“ The growing and dying of the moon reminds us of our ignorance which comes and goes—but when the moon is full it is as if the Great Spirit were upon the whole world. ”
—Black Elk, Oglala Sioux
Federal Court grants rights to Métis, non-status Indians
Off-reserve aboriginal people are 'Indians' and entitled to same constitutional rightsThe federal government has lost the latest battle in a 13-year legal fight over its responsibilities to Métis and non-status Indians.
On Tuesday, the Federal Court ruled that 200,000 Métis and 400,000 non-status Indians in Canada are indeed "Indians" under the Constitution Act, and fall under federal jurisdiction.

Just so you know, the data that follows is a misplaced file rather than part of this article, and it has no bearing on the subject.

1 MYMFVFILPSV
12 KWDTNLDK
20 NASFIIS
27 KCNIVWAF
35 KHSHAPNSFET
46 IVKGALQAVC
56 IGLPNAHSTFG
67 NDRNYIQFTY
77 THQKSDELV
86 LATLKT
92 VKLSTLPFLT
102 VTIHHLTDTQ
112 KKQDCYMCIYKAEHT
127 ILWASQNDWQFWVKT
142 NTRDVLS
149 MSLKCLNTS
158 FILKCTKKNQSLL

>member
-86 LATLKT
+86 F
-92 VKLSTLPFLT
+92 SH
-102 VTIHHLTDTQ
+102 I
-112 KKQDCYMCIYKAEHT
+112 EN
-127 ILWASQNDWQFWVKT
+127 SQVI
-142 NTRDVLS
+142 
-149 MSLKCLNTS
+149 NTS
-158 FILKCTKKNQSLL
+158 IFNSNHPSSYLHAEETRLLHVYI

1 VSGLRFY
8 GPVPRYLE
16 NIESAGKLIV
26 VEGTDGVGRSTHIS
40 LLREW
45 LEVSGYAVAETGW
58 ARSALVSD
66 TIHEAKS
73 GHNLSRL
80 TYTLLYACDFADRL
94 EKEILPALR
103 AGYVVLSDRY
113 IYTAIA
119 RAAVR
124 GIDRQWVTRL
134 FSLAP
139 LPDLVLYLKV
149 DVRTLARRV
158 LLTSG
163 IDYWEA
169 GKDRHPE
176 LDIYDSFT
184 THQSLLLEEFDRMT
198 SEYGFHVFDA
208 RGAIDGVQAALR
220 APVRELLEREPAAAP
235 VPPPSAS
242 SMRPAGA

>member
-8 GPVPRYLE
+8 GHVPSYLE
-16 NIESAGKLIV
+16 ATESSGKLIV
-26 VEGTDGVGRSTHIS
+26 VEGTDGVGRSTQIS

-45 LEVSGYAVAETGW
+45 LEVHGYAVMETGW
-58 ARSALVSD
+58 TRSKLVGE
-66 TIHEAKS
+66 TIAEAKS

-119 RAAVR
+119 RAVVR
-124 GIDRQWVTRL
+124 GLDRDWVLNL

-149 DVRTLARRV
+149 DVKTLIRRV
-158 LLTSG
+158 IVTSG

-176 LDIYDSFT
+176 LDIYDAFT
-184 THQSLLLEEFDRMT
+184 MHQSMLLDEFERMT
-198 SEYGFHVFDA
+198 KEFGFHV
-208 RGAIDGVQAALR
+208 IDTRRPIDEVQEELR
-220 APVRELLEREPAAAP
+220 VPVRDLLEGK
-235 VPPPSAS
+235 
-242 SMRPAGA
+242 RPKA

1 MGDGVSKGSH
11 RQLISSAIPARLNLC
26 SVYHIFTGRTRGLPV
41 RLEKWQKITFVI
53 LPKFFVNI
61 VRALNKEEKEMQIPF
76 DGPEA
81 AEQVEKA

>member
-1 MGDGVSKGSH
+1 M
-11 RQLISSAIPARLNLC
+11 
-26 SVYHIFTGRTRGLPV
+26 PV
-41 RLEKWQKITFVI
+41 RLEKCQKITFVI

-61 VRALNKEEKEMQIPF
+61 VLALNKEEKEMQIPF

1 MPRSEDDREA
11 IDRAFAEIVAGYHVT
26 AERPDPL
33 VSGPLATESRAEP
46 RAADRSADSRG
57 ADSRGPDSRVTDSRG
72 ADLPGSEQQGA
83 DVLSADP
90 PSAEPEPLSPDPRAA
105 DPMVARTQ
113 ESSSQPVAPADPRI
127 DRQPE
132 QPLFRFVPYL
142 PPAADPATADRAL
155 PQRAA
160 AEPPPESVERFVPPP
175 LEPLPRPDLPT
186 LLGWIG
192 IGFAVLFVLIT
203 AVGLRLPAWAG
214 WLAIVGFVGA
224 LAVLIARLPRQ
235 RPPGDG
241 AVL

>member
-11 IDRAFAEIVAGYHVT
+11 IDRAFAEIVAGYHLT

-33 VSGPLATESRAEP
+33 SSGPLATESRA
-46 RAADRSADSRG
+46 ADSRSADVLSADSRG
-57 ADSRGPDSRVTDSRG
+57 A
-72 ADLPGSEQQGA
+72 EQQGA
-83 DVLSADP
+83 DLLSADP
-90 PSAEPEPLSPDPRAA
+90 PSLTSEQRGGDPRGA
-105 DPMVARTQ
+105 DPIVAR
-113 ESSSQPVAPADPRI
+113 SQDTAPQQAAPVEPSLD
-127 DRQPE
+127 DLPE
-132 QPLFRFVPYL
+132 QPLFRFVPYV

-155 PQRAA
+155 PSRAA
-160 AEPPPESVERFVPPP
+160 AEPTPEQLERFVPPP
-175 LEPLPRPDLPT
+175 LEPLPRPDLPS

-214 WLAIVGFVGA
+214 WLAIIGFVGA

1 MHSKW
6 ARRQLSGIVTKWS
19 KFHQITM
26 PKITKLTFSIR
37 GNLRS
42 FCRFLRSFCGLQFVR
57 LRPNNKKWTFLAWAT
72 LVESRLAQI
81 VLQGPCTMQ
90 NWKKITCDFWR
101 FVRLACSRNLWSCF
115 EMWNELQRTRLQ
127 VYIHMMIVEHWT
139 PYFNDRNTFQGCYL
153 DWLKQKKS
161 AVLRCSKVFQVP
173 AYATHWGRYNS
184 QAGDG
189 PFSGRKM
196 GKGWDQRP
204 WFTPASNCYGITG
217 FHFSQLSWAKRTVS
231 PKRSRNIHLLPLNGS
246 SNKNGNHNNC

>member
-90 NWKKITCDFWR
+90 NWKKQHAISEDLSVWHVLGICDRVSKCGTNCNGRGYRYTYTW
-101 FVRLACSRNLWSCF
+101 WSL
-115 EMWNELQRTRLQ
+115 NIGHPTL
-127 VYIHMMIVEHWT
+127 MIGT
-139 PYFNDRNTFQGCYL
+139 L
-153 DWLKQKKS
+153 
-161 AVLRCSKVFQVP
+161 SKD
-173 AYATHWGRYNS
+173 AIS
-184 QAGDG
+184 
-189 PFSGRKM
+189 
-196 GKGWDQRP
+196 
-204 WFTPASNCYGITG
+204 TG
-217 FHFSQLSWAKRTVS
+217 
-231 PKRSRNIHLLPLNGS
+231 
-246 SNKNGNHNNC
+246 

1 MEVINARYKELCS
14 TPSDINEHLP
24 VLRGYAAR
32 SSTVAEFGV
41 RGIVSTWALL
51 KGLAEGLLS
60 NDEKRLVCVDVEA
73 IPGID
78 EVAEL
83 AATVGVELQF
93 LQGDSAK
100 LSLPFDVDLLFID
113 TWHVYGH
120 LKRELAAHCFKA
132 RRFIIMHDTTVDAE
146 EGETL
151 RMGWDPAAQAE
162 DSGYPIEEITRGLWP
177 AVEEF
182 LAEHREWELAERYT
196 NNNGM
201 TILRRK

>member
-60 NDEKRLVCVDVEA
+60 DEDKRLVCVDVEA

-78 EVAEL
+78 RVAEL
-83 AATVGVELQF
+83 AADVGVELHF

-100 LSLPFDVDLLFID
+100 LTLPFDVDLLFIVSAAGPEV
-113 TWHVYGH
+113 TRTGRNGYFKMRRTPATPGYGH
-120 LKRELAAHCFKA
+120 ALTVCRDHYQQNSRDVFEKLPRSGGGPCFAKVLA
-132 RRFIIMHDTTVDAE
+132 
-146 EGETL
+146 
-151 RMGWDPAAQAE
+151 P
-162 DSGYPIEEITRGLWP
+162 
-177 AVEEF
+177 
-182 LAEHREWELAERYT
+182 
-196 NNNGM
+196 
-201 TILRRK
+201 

The decision helps to more clearly outline Ottawa's responsibilities toward the two aboriginal groups.
"The recognition of Métis and non-status Indian as Indians under section 91(24) should accord a further level of respect and reconciliation by removing the constitutional uncertainty surrounding these groups," Federal Court Judge Michael Phelan writes.
The Canadian PressFederal Court grants rights to Métis, non-status Indians - Politics - CBC News